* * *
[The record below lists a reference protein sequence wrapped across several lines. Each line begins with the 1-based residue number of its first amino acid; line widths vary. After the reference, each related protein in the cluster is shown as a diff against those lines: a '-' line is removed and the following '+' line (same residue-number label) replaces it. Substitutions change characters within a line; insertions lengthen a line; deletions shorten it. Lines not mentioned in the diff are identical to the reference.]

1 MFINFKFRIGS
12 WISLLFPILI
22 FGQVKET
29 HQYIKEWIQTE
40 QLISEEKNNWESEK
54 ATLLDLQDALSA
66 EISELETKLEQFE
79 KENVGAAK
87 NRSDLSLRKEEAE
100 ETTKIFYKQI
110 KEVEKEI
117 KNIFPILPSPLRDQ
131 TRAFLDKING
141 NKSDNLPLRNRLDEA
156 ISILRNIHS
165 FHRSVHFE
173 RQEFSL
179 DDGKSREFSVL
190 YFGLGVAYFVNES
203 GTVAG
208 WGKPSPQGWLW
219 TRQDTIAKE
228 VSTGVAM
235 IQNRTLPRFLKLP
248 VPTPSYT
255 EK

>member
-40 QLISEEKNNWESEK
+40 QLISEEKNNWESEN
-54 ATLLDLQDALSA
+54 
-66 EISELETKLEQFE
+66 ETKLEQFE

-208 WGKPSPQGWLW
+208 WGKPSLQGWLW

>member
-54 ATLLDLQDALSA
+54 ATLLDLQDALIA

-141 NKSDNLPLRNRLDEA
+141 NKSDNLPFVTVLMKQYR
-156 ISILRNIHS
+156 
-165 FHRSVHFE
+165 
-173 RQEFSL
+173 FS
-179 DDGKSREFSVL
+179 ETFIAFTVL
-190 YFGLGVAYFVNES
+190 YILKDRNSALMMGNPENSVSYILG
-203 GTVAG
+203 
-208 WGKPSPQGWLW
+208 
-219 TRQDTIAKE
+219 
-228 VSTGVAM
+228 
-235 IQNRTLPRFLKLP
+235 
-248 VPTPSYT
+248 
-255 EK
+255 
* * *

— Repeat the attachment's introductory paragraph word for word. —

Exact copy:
[The record below lists a reference protein sequence wrapped across several lines. Each line begins with the 1-based residue number of its first amino acid; line widths vary. After the reference, each related protein in the cluster is shown as a diff against those lines: a '-' line is removed and the following '+' line (same residue-number label) replaces it. Substitutions change characters within a line; insertions lengthen a line; deletions shorten it. Lines not mentioned in the diff are identical to the reference.]